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We are the developers of Plastic SCM, a full version control stack (not a Git variant). We work on the strongest branching and merging you can find, and a core that doesn't cringe with huge binaries and repos. We also develop the GUIs, mergetools and everything needed to give you the full version control stack.

If you want to give it a try, download it from here.

We also code SemanticMerge, and the gmaster Git client.

Shelving (stashing) introduced

Monday, February 20, 2012 Pablo Santos , 0 Comments

We had automatic shelving on versions 1 to 3.0 but it was removed in 4.0 due to the major underlying re-design and also time constraints.

Now we’re working to release 4.1 and it includes, among others, the new shelve system that blends the good things of the traditional shelving mechanism and the ability to “merge” shelves like some DVCS do (consider git stash).

This is the list of features of the new “shelve mechanism”:

Feature Plastic SCM 4.1 TFS Git Perforce
Store temporary work in progress
Yes Yes (shelve) Yes (stash) Yes (p4 shelve)
Apply temporary work to a different branch Yes No (can't merge, just copy) Yes (stash) Partial (you can later apply a "resolve")
Share shelves among developers Yes Yes No Yes
Share shelves among different servers (DVCS way) Yes (using replica) No (is not a DVCS) No (can't share stash) No (not a DVCS)

When is shelving useful?

Check this great Stack Overflow post for more info.
  • Context Switching: saving your work on your current task so you can switch to another high priority task. Say you're working on a new feature, minding your own business, when your boss runs in and says "Ahhh! Bug Bug Bug!" and you have to drop your current changes on the feature, and go fix the bug. You can shelve your work on the feature, fix the bug, then come back and unshelve to work on your changes later. Altenatively in Plastic SCM and “branch per task” you can simply checkin and switch. But shelving definitely adds flexibility on top of branch per task.
  • Sharing Changesets: if you want to share a changeset with another developer without checking it in, you can shelve it and make it available on the server side. This could be used when you are passing an incomplete task to someone else (although here ‘branch per task’ solves the scenario in a cleaner way) or if you have some sort of testing code you would never EVER check in that someone else needed to run.

    The answer highlights one point I wouldn’t use “shelves” for:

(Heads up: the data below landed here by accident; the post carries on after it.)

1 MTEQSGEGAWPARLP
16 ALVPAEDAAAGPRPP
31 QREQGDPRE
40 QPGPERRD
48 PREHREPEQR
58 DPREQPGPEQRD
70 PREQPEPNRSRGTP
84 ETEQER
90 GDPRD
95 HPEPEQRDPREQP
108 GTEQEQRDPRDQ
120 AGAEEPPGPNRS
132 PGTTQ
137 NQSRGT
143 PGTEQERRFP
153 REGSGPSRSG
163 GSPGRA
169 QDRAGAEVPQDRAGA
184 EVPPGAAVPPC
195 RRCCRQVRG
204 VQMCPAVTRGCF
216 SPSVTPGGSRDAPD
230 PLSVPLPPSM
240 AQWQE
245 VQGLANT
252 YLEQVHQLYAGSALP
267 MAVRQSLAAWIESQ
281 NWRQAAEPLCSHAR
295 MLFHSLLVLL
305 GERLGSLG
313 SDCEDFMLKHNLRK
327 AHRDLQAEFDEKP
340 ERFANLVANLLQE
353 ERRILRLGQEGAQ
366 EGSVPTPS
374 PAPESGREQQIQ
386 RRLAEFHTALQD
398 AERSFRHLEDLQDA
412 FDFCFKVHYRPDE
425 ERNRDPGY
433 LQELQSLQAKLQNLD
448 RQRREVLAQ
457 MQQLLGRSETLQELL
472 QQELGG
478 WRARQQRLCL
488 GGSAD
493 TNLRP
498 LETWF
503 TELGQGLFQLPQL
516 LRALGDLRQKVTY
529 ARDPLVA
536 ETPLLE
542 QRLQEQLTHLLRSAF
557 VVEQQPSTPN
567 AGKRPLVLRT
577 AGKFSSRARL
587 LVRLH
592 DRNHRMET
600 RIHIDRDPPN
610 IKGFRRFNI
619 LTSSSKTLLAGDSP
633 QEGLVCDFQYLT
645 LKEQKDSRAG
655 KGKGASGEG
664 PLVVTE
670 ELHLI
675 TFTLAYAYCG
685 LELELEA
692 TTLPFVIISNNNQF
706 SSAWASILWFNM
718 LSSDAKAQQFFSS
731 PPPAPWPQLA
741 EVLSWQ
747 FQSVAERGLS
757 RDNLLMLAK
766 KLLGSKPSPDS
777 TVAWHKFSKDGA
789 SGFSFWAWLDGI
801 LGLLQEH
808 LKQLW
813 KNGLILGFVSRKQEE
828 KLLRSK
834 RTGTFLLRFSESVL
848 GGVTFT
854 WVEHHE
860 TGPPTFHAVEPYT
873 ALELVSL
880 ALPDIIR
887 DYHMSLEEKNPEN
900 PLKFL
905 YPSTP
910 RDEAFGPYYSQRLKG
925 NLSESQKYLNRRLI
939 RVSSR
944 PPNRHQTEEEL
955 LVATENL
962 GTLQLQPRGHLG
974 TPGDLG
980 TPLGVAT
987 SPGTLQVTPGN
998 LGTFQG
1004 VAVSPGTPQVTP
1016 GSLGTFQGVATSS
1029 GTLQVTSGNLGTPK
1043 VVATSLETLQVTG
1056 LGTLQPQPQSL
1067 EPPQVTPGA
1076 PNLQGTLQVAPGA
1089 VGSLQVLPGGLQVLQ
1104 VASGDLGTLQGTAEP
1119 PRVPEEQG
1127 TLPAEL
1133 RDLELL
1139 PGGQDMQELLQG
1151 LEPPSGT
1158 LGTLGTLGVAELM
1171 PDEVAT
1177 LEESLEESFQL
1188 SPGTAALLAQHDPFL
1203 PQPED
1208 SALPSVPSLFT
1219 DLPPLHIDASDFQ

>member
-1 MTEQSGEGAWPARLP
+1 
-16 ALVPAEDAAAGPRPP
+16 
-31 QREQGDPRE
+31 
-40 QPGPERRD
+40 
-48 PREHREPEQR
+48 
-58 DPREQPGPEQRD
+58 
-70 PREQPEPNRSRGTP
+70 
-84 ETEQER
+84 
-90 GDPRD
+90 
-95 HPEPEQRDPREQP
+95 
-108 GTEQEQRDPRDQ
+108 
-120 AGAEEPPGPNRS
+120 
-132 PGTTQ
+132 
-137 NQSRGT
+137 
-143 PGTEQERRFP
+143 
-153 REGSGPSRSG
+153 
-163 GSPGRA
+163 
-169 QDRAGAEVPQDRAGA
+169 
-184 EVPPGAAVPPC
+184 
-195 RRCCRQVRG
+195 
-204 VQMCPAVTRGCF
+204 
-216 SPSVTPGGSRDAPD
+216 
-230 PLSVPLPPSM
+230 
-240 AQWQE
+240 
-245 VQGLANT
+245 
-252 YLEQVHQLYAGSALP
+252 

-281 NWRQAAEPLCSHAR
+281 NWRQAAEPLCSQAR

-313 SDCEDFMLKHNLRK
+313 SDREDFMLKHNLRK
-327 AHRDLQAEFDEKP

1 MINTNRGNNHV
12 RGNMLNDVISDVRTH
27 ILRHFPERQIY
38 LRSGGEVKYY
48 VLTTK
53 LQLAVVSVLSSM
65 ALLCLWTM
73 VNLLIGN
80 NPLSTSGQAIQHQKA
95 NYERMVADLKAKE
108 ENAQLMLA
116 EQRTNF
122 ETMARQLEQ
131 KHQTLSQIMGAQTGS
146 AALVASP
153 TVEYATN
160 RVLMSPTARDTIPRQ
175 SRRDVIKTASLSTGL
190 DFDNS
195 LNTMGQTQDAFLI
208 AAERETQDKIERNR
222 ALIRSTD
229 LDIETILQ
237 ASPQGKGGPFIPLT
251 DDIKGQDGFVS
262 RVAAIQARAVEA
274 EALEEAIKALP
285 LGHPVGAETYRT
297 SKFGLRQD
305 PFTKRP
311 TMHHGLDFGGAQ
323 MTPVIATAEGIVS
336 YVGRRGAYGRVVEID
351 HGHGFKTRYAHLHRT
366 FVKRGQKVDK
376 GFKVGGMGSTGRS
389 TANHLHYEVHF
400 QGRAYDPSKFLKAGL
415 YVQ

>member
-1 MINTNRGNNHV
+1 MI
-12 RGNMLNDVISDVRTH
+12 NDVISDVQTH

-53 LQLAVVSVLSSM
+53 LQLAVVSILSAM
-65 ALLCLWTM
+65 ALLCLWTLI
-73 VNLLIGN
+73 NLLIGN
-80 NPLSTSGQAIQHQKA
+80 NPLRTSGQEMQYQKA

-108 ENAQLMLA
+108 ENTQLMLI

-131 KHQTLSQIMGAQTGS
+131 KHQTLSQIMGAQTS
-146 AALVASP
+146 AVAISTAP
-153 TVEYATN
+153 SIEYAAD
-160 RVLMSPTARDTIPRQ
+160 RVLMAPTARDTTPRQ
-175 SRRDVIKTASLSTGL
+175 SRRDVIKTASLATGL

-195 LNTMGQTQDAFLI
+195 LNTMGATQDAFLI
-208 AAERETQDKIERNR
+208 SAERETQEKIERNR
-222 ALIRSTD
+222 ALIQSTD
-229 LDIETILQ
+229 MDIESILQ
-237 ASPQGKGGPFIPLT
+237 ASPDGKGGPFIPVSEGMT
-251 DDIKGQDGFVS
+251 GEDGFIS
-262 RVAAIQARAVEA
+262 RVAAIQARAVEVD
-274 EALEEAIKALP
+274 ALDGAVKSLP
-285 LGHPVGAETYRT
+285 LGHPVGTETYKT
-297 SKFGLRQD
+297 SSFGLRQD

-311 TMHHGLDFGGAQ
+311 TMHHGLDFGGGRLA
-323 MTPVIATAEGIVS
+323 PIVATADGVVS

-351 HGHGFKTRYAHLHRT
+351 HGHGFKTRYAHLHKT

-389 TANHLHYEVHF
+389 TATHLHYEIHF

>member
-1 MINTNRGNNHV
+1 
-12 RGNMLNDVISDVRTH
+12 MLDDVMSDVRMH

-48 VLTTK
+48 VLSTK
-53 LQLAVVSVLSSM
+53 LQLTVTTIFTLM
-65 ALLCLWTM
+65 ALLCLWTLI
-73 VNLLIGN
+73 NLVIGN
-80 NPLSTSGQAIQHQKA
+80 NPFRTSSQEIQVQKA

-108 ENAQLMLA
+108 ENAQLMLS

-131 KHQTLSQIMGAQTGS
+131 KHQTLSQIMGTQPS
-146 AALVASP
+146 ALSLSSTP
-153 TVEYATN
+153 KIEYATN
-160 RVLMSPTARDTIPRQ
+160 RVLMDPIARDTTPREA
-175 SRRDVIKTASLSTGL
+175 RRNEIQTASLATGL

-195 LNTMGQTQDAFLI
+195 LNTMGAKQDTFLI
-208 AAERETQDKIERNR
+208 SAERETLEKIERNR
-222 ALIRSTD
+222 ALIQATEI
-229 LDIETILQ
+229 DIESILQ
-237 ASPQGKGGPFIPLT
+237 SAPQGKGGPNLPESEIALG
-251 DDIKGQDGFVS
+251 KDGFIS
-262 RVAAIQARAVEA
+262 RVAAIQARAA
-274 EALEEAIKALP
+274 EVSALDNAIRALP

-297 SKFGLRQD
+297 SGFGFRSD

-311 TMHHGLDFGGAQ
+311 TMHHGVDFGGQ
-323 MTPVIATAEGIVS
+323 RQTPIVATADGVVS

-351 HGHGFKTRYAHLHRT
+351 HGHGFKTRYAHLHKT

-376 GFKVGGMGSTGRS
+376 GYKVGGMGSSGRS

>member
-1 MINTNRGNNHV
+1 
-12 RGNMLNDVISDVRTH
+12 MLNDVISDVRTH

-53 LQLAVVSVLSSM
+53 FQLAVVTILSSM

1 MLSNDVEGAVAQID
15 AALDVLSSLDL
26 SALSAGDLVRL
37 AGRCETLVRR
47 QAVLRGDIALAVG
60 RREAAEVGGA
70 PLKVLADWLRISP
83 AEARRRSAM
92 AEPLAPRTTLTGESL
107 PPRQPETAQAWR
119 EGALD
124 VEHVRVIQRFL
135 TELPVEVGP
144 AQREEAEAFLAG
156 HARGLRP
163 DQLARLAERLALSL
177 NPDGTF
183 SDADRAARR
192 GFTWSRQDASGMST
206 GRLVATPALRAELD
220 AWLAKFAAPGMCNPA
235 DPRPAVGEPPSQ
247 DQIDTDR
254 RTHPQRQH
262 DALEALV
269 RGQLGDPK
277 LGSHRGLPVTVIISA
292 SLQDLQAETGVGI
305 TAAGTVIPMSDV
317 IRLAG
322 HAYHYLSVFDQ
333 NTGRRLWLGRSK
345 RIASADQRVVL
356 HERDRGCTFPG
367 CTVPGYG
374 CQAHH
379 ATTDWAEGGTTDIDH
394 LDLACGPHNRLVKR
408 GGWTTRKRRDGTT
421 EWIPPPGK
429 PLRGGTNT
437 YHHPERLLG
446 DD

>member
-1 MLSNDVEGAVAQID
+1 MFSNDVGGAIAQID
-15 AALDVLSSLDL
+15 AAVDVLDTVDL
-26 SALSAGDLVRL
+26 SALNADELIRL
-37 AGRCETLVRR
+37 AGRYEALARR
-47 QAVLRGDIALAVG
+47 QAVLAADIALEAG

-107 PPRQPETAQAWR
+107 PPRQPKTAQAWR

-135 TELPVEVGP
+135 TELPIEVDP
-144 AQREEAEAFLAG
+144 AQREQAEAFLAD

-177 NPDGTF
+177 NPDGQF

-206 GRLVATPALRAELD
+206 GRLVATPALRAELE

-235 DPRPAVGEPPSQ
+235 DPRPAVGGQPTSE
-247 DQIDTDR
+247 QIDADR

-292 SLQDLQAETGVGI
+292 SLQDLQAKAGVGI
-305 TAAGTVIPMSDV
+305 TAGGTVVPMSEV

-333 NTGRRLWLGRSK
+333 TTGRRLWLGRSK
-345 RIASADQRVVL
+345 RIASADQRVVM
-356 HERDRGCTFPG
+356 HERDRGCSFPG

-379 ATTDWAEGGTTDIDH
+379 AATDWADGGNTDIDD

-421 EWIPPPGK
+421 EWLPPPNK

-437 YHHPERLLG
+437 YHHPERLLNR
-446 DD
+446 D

• Saving your progress: while you're working on a complex feature, you may find yourself at a 'good point' where you would like to save your progress, this is an ideal time to shelve your code. Say you are hacking up some CSS / HTML to fix rendering bugs, usually you bang on it iterating every possible kludge you can think up until it looks right. However, once it looks right you may want to try and go back in to cleanup your markup so that someone else may be able to understand what you did before you check it in. In this case, you can shelve the code when everything renders right, then you are free to go and refactor your markup knowing that if you accidentally break it again, you can always go back and get your changeset.

    I would never use shelves for this. Branch per task is simply a much better pattern. You checkin when you want to create a new “checkpoint”, that’s it, easy and simple, no extra operations needed.

    TFS needs to use “shelving” for this because “branch per task” is not doable with high number of branches (I mean, it works in “hello world” projects but not in real conditions).

    How does it work?

    Suppose you’ve some debug code that you don’t want to checkin but want to keep the same debug statements when switching to a new branch.

    You go to Plastic’s “pending changes” view but instead of “checkin in” you decide to “shelve”.

    Now you decide to switch to a different branch (for instance due to a context change, priority change or whatever).

    Then you look for the “shelves view” in Plastic:

    And show the available “shelves”:

    From here you can simply select “apply shelve” on the shelve context menu and a “merge will happen”.

    The important change from 3.0 is that a shelve is not just a copy that you can “restore”, you can make some changes and apply them to a different branch using the same underlying merge mechanism you’re used to.

    When will it be available?

    Our plan is to make 4.1 available in March 2012, before the Game Developers Conference. We plan to create a “labs” area under downloads to make the new version available for the ones who can’t wait! :P
    Pablo Santos
    I'm the CTO and Founder at Códice.
    I've been leading Plastic SCM since 2005. My passion is helping teams work better through version control.
    I had the opportunity to see teams from many different industries at work while I helped them improving their version control practices.
    I really enjoy teaching (I've been a University professor for 6+ years) and sharing my experience in talks and articles.
    And I love simple code. You can reach me at @psluaces.
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